We also had virtual lectures with Sumner Stone start this week! Sumner didn’t physically join the program until the middle of the program, so until then, we had 30 minutes lectures several times a week. This is where we learned about more historical aspects of the development of the alphabet.

Typeface Source Drawings

I jumped right in to the process of ‘reviving’ my typeface. I enlarged rubbings to 7cm tall and then did simple tracings of a few letters.

Then, we all went out for drinks at McSorley’s Old Ale House a short walk away from campus. McSorley’s became one of our favorite spots.

Cole SketchingMy tablemate for the entire program (Kevin!) took this picture of me I made him take so I could post it here. Action shot!

First Letter Drawings

By the end of the week, I had a few dozen letters inked up on vellum. I loved the vibe of what I was producing, but I was getting frustrated too. I could ‘see’ in my head what I wanted, but my hands just were not used to drawing 7cm tall letters. What came out didn’t always match up with what I was thinking. I longed to be in the software—I knew I could move so much faster. But this is the essence of the Type@Cooper program and the way Jean Francois and Stephane taught us. There are things we all learned in doing this in this way that we just would not have discovered behind a computer screen. In the above photo you can see a print out of the rubbings underneath the ‘npr’ letters.

It was in this week I bought a big 4″ binder and started filing away all of my letters and notes. It was also in this week that I discovered why I couldn’t find very many blog posts about this program from other students who had come before me…..I know why….they had no time! Condensed means condensed, people. It means you have no time for anything but this. And if you own a business like me, and are planning to go through the Condensed program, you really need to be able to almost completely leave all that behind during the program. In the second week I did not go to bed 2 nights that week. Little did I know that would be the most sleep I’d get until after the program was over!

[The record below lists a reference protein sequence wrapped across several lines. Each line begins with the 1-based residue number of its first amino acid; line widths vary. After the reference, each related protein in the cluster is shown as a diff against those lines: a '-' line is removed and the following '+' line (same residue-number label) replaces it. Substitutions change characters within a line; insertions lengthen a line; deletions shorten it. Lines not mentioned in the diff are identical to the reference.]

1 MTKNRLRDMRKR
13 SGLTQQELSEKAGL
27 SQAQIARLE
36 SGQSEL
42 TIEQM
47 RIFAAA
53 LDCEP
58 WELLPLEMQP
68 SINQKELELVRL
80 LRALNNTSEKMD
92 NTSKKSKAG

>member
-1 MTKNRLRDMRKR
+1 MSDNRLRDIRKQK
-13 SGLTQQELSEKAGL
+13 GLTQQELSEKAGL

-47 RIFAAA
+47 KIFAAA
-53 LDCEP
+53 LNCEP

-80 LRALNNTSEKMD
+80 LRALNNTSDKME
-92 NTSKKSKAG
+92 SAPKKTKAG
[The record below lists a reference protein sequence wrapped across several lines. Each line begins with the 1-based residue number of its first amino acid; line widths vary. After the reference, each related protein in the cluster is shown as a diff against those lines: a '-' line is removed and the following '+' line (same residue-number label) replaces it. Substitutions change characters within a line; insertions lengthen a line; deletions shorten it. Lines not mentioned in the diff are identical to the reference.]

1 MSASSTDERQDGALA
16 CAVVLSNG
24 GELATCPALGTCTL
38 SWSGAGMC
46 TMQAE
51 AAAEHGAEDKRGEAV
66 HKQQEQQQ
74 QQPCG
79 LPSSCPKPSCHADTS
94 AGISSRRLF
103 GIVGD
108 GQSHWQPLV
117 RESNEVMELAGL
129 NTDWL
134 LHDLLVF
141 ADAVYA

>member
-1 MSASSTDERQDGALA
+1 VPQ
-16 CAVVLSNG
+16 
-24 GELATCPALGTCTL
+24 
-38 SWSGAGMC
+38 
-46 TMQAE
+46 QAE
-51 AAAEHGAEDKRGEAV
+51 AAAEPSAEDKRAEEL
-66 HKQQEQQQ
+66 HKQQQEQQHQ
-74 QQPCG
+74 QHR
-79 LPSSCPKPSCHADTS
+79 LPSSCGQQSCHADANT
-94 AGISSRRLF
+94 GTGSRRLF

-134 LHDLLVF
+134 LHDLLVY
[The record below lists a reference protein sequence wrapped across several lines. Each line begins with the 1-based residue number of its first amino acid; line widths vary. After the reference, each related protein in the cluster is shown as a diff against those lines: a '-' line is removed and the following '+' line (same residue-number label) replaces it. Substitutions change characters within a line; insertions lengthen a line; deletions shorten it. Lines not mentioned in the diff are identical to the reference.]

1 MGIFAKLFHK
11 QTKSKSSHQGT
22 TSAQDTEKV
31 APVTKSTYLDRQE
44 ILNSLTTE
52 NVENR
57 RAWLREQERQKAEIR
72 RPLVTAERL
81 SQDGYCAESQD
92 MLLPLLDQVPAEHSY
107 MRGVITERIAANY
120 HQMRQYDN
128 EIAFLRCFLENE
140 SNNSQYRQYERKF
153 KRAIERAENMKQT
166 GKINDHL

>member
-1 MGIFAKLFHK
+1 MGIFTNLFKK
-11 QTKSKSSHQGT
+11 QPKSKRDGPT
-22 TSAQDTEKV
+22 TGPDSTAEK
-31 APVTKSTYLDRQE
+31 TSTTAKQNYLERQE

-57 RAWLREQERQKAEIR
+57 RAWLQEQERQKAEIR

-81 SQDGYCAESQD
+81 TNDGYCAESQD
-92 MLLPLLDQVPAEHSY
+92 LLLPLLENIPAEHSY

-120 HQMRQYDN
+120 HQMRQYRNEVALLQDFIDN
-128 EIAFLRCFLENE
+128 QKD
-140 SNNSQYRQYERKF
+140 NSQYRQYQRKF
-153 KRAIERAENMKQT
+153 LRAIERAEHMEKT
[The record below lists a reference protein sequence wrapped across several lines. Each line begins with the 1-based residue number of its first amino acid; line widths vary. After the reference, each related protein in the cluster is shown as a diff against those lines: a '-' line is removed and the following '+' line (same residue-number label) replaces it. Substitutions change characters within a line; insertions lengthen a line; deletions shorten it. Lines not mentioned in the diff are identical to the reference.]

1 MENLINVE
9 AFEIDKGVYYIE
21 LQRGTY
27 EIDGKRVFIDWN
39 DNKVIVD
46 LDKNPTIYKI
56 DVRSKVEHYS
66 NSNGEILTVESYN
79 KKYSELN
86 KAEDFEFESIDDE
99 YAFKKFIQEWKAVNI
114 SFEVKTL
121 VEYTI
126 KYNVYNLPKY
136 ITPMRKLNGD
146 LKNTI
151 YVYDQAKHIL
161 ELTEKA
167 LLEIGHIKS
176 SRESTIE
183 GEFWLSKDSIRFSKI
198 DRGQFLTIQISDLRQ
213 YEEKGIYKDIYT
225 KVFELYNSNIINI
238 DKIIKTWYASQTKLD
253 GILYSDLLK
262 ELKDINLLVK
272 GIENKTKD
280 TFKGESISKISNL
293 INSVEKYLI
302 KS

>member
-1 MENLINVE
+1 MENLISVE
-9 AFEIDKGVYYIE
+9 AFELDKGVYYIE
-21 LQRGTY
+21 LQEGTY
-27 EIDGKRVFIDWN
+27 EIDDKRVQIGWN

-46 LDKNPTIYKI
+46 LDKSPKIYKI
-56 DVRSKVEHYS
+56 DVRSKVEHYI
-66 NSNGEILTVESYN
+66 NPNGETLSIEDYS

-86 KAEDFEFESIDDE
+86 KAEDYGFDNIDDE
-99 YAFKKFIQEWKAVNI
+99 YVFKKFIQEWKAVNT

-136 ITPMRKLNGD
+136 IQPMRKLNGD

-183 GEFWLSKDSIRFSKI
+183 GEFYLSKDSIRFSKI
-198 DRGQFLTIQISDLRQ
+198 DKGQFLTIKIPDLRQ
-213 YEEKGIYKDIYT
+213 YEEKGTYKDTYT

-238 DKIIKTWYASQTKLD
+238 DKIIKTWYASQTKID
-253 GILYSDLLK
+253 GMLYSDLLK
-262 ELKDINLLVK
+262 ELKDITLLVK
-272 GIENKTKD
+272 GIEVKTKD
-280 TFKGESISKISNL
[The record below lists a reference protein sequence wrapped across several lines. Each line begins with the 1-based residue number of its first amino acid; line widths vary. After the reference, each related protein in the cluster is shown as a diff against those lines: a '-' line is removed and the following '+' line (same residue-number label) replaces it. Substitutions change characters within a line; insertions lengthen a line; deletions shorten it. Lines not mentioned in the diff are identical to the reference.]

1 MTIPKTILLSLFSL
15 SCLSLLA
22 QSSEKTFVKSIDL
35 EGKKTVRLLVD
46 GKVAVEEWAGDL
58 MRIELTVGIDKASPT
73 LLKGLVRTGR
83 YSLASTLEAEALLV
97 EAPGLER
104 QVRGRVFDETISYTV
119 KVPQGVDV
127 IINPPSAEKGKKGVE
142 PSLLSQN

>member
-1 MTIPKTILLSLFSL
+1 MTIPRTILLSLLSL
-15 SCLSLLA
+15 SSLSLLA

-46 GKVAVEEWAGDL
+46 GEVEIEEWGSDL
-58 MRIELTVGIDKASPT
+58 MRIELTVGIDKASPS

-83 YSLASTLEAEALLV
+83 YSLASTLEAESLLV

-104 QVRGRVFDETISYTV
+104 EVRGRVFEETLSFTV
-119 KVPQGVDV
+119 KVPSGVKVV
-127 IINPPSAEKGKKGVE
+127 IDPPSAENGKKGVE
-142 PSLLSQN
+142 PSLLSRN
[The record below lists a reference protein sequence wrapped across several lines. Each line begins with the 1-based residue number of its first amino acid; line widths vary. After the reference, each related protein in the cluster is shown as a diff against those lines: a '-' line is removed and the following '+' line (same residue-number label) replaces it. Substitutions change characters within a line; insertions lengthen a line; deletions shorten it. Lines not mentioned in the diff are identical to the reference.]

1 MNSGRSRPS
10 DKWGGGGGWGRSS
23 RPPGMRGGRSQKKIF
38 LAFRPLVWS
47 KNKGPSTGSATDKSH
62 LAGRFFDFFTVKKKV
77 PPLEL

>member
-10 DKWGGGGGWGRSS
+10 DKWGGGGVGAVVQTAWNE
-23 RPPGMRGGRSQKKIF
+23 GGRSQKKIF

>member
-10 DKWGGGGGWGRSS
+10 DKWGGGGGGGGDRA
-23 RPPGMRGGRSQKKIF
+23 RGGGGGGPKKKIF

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Want to hear what others had to say about this program? Including the instructors? Or maybe you just want to see what my classmates were working on. The links below are for you!

Here’s Jean Francois’ Post on our First Exercise (Kevin and I are in the lead photo workin’): http://porchez.com/ateliertypo/697/coopertype-2012-first-exercise

Here’s Jean Francois’ Post on the end of our First Exercise: http://porchez.com/ateliertypo/698/coopertype-2012-first-exercise-final
* I look bedraggled in the photo JFP posted…remember how I said I didn’t sleep two nights that week? That’s what that looks like.

Here’s JFP’s post on when we all presented what we were going to work on for our final projects: http://porchez.com/ateliertypo/699/coopertype-2012-personal-project

 

 

 

 

2 Comments

  1. Looks like a fabulous course… I’ve been looking forward to hearing more about it. Hope you’re starting to get caught up with the backlog of work, and everything else. Thanks for taking the time.